Advertisement

Using Computer Simulations and Culturally Responsive Instruction to Broaden Urban Students’ Participation in STEM

  • Jacqueline LeonardEmail author
  • Joy Barnes-Johnson
  • Brian R. Evans
Article
  • 10 Downloads

Abstract

This article describes the findings of a pilot study that used computer simulations to broaden urban children’s opportunities to learn and participate in science, technology, engineering and mathematics (STEM). Culturally responsive instructional practices were used to engage urban children in mathematical reasoning and science process skills to create computer simulations. In this study, African-American and Latinx students’ self-efficacy in technology and twenty-first-century skills, as well as attitudes toward STEM and STEM careers, were examined using the context of critical race theory. Due to the small sample size, a non-parametric test was performed. The results revealed significant differences from pre-test to post-test on the constructs of twenty-first-century skills, science attitude and engineering careers. The effect sizes were moderate. Qualitative data revealed the instructor engaged in four out of six elements associated with culturally responsive instruction. Future studies should examine how instructors’ use of sociopolitical consciousness and funds of knowledge influences underrepresented students’ interest in and motivation to learn about STEM.

Keywords

Computer simulations Constructionism Culturally responsive instruction Technology Urban students 

Notes

Acknowledgments

We acknowledge Shorter AME Community Church, Gracia Y Vida Church, and Campbell Chapel AME Church for recruiting students to participate in this study. We also acknowledge the University of Wyoming for funding the program. Any opinions, findings, conclusions or recommendations expressed in this material are those of the authors and do not necessarily reflect the views of officials at the University of Wyoming.

References

  1. Aguirre, J., & del Rosario Zavala, M. (2013). Making culturally responsive mathematics teaching explicit: a lesson analysis tool. Pedagogies: An International Journal, 8(2), 163–190.CrossRefGoogle Scholar
  2. Banks, J., Cochran–Smith, M., Moll, L., Richert, A., Zeichner, K., LePage, P., Darling-Hammond, L., Duffy, H., & McDonald, M. (2007). Teaching diverse learners. In L. Darling-Hammond & J. Bransford (Eds.), Preparing teachers for a changing world: What teachers should learn and be able to do (pp. 232–274). San Francisco: Jossey-Bass.Google Scholar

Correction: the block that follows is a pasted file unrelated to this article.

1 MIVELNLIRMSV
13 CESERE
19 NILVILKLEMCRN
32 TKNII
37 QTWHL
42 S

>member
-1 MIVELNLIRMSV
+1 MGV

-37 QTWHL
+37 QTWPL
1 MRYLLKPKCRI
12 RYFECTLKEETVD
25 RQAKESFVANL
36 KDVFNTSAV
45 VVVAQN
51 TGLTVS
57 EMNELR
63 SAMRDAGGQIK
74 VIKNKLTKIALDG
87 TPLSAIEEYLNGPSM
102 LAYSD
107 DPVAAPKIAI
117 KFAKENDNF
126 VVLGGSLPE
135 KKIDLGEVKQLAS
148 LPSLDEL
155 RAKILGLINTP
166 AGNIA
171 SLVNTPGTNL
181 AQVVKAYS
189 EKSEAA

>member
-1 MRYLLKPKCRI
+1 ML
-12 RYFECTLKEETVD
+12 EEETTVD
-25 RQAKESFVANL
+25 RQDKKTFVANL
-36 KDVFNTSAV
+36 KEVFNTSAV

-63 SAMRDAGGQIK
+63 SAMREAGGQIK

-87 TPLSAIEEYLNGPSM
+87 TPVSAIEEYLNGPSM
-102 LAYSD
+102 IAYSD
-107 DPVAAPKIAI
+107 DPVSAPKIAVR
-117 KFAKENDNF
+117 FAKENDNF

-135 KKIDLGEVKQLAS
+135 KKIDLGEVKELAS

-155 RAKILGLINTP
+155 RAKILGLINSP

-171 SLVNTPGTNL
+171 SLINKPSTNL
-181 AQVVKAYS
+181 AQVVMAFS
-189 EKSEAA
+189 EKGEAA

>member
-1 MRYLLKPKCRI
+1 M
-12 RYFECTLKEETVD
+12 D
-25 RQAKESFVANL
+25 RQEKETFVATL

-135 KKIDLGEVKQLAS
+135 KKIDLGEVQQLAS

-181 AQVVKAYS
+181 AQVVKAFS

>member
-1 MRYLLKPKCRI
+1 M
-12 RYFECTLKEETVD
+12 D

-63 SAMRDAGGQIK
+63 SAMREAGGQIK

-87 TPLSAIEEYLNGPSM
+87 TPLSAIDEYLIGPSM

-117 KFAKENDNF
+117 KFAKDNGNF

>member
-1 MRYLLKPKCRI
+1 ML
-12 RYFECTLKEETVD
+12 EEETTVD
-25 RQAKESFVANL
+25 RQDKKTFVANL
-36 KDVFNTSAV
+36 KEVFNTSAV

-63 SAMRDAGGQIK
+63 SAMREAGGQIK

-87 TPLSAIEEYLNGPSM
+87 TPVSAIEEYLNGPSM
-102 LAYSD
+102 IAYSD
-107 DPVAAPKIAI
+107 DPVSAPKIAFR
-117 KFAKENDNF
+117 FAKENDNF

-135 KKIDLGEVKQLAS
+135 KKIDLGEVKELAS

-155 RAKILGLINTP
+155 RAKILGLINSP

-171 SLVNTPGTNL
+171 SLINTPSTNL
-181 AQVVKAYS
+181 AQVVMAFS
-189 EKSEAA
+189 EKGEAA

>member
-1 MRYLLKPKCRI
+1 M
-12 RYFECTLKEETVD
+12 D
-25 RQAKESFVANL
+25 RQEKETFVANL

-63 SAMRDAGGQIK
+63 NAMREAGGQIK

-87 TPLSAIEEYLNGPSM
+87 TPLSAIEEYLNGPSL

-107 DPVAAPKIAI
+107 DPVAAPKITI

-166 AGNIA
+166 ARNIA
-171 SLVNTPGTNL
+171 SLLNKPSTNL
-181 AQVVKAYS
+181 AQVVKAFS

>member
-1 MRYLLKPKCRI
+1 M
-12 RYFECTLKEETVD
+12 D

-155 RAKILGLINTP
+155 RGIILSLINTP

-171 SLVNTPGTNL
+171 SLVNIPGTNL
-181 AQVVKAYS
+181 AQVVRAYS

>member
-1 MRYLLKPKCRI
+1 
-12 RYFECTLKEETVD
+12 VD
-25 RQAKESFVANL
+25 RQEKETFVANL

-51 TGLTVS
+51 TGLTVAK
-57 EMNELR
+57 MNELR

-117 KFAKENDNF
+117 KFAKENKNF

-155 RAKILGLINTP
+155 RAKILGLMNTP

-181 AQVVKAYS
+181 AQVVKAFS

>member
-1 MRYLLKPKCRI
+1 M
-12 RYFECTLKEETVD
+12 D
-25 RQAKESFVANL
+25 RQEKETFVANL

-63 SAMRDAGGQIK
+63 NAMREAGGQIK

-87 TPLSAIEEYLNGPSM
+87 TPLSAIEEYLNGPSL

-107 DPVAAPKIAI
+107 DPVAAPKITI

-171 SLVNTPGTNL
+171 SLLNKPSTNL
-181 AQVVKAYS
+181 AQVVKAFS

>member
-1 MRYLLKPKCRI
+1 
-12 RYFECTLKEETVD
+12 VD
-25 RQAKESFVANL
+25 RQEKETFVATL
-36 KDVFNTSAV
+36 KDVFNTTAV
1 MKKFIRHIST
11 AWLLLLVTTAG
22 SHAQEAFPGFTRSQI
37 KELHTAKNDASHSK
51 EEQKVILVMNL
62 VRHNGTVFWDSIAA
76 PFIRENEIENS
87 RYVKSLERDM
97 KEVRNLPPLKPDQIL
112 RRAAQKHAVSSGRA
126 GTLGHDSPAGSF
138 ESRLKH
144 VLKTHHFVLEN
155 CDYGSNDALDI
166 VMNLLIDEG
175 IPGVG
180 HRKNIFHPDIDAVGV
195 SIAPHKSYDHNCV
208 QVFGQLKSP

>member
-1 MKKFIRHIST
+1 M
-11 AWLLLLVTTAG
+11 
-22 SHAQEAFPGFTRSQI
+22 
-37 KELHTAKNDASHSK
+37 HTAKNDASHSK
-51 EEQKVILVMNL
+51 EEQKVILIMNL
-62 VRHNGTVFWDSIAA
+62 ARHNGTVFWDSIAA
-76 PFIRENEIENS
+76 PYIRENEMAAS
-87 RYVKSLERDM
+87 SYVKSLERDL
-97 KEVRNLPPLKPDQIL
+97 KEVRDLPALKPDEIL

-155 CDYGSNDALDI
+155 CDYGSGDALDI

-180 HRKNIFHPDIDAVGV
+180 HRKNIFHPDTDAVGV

3. Bell, D. (1980). Brown v. Board of Education and the interest convergence dilemma. Harvard Law Review, 93(3), 518–533.CrossRefGoogle Scholar
  4. Bouck, E., & Flanagan, S. (2010). Virtual manipulatives: what they are and how teachers can use them. Intervention in School and Clinic, 45(3), 186–191.CrossRefGoogle Scholar
  5. Bremner, A. (2013). Singing and gaming to math literacy. Teaching Children Mathematics, 19(9), 582–584.CrossRefGoogle Scholar
  6. Chang, K., Wu, L., Weng, S., & Sung, Y. (2012). Embedding game-based problem-solving phase into problem-posing system for mathematics learning. Computers & Education, 58(2), 775–786.CrossRefGoogle Scholar
  7. Civil, M. (2016). STEM learning research through a funds of knowledge lens. Cultural Studies of Science Education, 11(1), 41–49.CrossRefGoogle Scholar
  8. Coleman, S., Bruce, A., White, L., Boykin, A., & Tyler, K. (2016). Communal and individual learning contexts as they relate to mathematics achievement under simulated classroom conditions. Journal of Black Psychology, 43(6), 543–564.CrossRefGoogle Scholar
  9. Creswell, J. (1998). Qualitative inquiry and research design: Choosing among five traditions. Thousand Oaks: Sage Publications.Google Scholar
  10. Croft, C. (2017). Teaching computational thinking patterns in rural communities. In P. Rich & C. Hodges (Eds.), Computational thinking: Research and practice (pp. 189–204). Bloomington: AECT/Springer.Google Scholar
  11. Darder, A., & Torres, R. (2004). After race: Racism after multiculturalism. New York: New York University Press.Google Scholar
  12. Delgado, R. (1989). Storytelling for oppositionists and others: a plea for narrative. Michigan Law Review, 87(8), 2411–2441.CrossRefGoogle Scholar
  13. Delgado, R., & Stefancic, J. (2012). Critical race theory: An introduction. New York: New York University Press.Google Scholar
  14. diSessa, A., & Cobb, P. (2004). Ontological innovation and the role of theory in design experiments. Journal of the Learning Sciences, 17(4), 465–516.Google Scholar
  15. Dixson, A., & Rousseau, C. (2005). And we are still not saved: critical race theory in education ten years later. Race Ethnicity and Education, 8(1), 7–27.CrossRefGoogle Scholar